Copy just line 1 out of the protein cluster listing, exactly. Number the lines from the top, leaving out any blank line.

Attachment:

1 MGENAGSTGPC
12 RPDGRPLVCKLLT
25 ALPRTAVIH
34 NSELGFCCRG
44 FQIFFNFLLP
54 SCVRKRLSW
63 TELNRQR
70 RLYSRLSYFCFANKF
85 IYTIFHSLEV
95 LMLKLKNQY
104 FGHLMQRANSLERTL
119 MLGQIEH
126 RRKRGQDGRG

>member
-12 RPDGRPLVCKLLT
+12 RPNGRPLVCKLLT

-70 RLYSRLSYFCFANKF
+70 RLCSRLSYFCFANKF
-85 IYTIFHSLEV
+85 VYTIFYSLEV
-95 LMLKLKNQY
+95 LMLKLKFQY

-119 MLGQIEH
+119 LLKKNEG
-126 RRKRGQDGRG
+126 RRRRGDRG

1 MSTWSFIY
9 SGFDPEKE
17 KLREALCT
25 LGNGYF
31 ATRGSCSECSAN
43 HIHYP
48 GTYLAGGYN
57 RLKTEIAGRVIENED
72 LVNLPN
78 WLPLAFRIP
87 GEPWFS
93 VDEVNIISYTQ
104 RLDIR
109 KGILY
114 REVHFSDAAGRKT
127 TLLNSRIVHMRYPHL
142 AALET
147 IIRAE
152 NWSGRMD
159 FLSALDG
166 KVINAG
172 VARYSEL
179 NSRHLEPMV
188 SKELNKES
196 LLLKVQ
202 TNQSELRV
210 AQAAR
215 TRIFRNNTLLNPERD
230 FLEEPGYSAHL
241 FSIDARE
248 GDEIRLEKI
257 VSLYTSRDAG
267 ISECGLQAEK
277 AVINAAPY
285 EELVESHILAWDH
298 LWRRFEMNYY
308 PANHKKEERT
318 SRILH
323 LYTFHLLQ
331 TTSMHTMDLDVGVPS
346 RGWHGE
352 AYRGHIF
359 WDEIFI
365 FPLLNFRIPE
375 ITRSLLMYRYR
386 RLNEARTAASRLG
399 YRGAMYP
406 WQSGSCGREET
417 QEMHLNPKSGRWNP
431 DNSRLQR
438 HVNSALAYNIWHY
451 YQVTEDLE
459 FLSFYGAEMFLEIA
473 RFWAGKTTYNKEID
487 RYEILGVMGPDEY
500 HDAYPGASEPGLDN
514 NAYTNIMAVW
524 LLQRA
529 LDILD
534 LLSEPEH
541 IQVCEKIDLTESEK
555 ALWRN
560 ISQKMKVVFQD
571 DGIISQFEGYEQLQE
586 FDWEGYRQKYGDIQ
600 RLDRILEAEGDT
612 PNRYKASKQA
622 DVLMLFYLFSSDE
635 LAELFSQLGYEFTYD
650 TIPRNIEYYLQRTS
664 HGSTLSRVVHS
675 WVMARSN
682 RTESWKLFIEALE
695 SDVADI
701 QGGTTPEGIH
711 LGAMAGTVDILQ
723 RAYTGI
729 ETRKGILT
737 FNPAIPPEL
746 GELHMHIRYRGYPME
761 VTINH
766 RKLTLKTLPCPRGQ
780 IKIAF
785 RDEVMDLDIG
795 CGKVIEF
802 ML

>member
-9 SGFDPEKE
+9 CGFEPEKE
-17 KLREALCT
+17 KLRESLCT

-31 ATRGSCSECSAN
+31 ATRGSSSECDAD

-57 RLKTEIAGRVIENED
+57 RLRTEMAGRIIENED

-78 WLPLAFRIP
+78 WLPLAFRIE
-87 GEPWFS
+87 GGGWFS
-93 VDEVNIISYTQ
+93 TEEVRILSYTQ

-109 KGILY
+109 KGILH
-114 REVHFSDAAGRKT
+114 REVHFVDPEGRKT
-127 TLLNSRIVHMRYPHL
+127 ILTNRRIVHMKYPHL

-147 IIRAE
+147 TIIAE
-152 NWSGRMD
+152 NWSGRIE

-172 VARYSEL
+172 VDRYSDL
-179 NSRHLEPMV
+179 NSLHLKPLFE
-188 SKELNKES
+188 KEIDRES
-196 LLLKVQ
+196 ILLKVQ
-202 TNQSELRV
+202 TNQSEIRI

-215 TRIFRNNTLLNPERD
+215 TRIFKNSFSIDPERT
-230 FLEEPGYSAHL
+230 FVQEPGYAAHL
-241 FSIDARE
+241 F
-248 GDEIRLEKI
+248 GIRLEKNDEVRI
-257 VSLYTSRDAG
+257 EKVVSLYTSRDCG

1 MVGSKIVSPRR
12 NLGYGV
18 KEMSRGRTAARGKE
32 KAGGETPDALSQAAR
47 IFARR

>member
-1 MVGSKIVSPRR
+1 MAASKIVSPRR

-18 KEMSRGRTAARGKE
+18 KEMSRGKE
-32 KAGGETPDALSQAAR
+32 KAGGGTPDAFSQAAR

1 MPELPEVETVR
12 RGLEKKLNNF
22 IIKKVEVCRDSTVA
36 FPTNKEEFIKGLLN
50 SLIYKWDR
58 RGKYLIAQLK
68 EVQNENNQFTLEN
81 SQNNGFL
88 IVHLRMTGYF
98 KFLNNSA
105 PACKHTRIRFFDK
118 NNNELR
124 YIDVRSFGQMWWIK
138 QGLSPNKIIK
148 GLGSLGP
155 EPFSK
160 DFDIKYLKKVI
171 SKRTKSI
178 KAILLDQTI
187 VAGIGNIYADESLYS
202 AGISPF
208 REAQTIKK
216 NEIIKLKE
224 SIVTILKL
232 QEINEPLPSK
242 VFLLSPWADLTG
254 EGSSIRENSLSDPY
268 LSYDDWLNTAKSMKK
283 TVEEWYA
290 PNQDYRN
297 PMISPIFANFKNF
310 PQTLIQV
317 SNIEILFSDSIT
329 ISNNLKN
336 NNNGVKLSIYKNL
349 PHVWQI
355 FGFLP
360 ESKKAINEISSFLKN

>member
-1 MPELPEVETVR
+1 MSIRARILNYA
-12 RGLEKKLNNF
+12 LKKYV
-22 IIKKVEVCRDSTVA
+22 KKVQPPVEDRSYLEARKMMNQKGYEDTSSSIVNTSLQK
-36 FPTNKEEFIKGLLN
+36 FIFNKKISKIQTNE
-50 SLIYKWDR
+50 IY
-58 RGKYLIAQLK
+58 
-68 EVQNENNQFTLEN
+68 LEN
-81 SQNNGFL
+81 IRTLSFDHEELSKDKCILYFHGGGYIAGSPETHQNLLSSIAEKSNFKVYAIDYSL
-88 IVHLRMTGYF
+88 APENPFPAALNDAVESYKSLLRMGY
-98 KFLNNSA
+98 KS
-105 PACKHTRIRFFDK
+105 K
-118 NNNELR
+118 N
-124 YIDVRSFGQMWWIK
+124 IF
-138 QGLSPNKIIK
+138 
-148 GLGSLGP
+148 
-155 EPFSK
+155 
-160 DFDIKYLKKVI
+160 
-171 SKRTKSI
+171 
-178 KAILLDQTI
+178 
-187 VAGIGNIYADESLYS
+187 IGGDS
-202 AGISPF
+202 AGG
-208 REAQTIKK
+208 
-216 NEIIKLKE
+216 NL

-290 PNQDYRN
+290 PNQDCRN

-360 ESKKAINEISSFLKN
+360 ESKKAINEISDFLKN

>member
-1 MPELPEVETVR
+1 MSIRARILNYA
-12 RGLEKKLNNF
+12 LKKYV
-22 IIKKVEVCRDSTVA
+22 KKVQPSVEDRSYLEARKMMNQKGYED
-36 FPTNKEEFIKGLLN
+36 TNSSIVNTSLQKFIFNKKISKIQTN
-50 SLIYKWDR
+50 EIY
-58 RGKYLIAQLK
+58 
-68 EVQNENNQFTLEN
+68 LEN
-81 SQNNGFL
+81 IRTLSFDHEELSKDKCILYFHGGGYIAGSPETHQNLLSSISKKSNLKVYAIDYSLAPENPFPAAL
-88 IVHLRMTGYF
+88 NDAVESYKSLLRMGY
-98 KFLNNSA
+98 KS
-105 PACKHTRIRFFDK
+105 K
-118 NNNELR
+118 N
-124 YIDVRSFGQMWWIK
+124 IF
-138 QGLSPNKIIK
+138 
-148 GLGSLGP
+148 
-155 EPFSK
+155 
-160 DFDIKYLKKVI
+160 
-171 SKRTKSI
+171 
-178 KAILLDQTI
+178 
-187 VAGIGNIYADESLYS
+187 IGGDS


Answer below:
1 MGENAGSTGPC